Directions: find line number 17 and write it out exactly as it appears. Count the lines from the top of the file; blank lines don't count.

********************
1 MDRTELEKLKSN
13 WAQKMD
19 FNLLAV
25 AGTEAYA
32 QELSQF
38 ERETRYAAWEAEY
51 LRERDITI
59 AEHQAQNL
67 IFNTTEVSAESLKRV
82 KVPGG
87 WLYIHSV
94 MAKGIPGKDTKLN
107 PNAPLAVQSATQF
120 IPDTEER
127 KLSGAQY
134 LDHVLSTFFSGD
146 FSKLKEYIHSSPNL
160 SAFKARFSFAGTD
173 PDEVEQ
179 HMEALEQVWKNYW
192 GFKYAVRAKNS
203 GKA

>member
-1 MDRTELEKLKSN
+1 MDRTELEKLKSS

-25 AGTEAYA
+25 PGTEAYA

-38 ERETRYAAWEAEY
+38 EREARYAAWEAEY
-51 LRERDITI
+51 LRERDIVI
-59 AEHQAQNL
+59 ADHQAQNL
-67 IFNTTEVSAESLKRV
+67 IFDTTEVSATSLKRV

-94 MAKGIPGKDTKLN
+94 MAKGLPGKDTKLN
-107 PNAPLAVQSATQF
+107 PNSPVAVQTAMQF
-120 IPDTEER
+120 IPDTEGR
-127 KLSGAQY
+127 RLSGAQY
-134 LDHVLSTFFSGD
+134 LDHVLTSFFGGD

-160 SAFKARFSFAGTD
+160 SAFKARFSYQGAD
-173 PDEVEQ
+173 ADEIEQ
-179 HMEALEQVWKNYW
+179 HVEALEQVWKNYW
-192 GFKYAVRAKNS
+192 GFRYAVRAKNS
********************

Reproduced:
146 FSKLKEYIHSSPNL